At NPR and the New Republic, Naomi Schoenbaum suggests that Kagan “might very well be the first female nominee to the Supreme Court who does not define her gender as salient to her public life.” At the same time, however, Schoenbaum notes that Kagan’s “post-identity approach to gender may tell us more about how the women’s movement has evolved in recent decades than it does about her future jurisprudence on the Supreme Court.”

Another recent Court nominee is also in this morning’s headlines. Justice Sotomayor, confirmed less than one year ago, already has plans to write her memoir. Jess Bravin reports at the WSJ Speakeasy that her recollections will be “published simultaneously in English and Spanish.” The New York Times’ Julie Bosman, the NY Daily News, and the WSJ Law Blog’s Ashby Jones also have coverage, as does the Washington Post’s Reliable Source column.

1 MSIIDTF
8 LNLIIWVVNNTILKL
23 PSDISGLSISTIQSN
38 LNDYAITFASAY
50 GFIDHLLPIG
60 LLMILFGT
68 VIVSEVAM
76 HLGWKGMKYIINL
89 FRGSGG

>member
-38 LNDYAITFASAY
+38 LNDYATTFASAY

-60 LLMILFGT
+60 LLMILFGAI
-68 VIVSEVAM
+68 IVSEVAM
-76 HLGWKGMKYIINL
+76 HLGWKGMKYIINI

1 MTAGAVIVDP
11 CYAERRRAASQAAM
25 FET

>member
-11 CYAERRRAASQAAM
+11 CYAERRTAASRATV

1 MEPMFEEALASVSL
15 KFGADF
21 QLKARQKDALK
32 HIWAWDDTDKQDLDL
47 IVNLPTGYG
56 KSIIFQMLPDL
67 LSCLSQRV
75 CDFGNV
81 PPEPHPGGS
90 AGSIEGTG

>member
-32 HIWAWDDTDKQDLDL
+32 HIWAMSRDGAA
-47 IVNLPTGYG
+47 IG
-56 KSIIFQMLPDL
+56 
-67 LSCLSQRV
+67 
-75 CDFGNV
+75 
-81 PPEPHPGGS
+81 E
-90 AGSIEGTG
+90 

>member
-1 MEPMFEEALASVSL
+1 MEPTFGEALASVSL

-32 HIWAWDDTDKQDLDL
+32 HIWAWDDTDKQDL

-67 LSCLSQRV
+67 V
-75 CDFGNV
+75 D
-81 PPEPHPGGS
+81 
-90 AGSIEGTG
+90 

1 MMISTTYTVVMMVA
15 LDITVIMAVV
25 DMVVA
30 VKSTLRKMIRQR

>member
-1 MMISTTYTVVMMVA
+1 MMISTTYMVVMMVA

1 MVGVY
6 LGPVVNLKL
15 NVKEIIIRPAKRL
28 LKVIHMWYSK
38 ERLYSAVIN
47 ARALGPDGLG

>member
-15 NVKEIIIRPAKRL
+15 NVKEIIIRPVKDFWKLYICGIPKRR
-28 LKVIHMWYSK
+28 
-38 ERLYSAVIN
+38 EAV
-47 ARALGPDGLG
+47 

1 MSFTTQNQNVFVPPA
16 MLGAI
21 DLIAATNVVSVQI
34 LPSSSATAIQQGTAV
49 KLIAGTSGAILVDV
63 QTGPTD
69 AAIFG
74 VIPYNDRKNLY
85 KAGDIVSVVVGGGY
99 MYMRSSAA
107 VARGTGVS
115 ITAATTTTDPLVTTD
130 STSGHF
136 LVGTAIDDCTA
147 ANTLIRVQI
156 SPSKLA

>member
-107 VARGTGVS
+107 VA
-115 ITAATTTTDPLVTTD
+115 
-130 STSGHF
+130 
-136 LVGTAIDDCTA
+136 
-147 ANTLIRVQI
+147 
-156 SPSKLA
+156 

The fall-out continues from the Court’s recent decision in McDonald v. City of Chicago, holding that state and local gun regulations must comport with the Second Amendment. Chicago quickly passed a new firearms law in response to that decision; the AP’s Don Babwin discusses the law – which took effect yesterday, and which some officials are characterizing as “the strictest of its kind” – in the Los Angeles Times. In the National Law Journal, David S. Cohen and Maxwell Stearns rely on McDonald to illustrate their point that the “Court needs . . . someone who can forge consensus.” Describing the Court as “sometimes badly fractured,” they emphasize that although a majority of the Court voted to apply the Second Amendment to the states, at least five Justices rejected each rationale for such an application. In her end of the Term wrap-up, by contrast, NPR’s Nina Totenberg observes that “[w]hile the major decisions of this [T]erm deeply split the [C]ourt, there were considerably fewer such divisions this [T]erm than last.”